Prime Minister Kyriakos Mitsotakis’ participation at the Greek Investment Conference of Morgan Stanley and the Athens Stock Exchange in London

Prime Minister Kyriakos Mitsotakis participated this morning in the Greek Investment Conference co-organised by Morgan Stanley and Athens Exchange in London. Below are excerpts from the Prime Minister’s discussion with Morgan Stanley’s Vice Chairman for Investment Banking Luigi Rizzo:

On the course of the Greek economy:

“Thank you for inviting me back to what has proven to be a very successful event. Let me just offer some very quick introductory remarks. I remember when I was back here a year ago, we were discussing the prospects of the Greek economy, and I was pointing out to some important milestones that we needed to meet for 2023. The most important one being regaining investment grade and ensuring that we maintain a high growth but also remain focused on fiscal sustainability. I’m happy that we have been able to meet these challenges.

Of course, the important precondition for all of that was our political victory in the double elections that took place a few months ago. We have a strong mandate for reforms and we intend to move forward with an aggressive agenda to make sure that the progress that we have made will continue. I’m happy to see that the interest in what is happening in Greece is going from strength to strength and that Greece has been able to attract significant foreign capital and significant foreign funds are interested in being part of our success story.

Let me also pay tribute to the resilience of the Greek companies present in today’s gathering, because I think it is important to point out that this is not just a government success, it’s a business success as well.

I’m happy that the Greek companies are also buying into our vision for investing more in the country, investing more in their local talent, and expanding their presence abroad”.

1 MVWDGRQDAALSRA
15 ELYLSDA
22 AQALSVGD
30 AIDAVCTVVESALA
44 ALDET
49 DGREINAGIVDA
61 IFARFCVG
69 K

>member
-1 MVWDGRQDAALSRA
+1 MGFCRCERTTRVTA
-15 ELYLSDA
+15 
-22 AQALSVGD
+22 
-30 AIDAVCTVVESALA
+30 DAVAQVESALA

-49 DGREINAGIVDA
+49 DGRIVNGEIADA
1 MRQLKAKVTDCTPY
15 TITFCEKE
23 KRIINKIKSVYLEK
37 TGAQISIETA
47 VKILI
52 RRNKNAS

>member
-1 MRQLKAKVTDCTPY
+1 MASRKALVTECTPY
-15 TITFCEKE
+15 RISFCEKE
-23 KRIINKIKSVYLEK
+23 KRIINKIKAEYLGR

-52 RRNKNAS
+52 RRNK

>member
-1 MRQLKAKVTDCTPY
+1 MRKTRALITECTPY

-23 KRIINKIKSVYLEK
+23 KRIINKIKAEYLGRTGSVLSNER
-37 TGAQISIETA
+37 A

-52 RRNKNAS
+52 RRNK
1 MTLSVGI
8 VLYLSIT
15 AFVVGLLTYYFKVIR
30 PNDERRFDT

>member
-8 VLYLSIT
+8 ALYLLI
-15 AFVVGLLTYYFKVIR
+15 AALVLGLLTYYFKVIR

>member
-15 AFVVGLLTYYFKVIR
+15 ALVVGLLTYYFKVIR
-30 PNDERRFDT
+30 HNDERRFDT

“I think the first challenge is how do we maintain growth that is significantly higher than the rest of the eurozone. If you look at the forecasts of the European Commission, they are extremely encouraging. But then, I’m not just looking at the headline growth numbers, I’m also looking at the composition of this growth. Is this an investor-friendly growth rather than a growth focused on domestic consumption? Is it a sustainable growth? Is it a growth that harnesses the technological challenges that are currently present and views technology as an opportunity rather than as a threat? And is it a socially just growth that focuses on issues on inequality and ensures that we achieve true wage convergence with the rest of the European Union?

Fiscal discipline is at the heart of our policies. We need to achieve primary surpluses of 2% and we will do so because we have a track record of exceeding our targets and we will continue to do so going forward. Of course, there are important reforms that have to do with long-term productivity, which will be implemented by this government simply because we have a strong mandate to do so. And because I always recognise that the biggest threat for a government at the beginning of its second term is complacency.

One could argue that after our resounding political victory, we would allow ourselves a moment to pause and bask in our own glory. That would be a big mistake. I’ve made it also very clear to my team that I will tolerate zero arrogance or zero perceptions of political supremacy simply because the opposition is in complete disarray. Our biggest opposition are the real problems that we are faced with everyday.

For me, the most important message that I would like to communicate to you is our commitment to push forward with all the difficult and reforms that need to be implemented, even if those are perceived by some as being politically painful. Let me offer a very clear example: we’ve been talking in Greece a lot about the problems of tax evasion, especially among self-employed Greeks, and we have actually tabled a piece of legislation that is addressing this problem. Even those who are self-employed acknowledge that we need to do something about it. In spite of the resistance that we may be facing, we will continue and implement the reform with only marginal changes after the public consultation phase. This will bring to the Greek state half a billion in additional revenues”.

On startups and technology: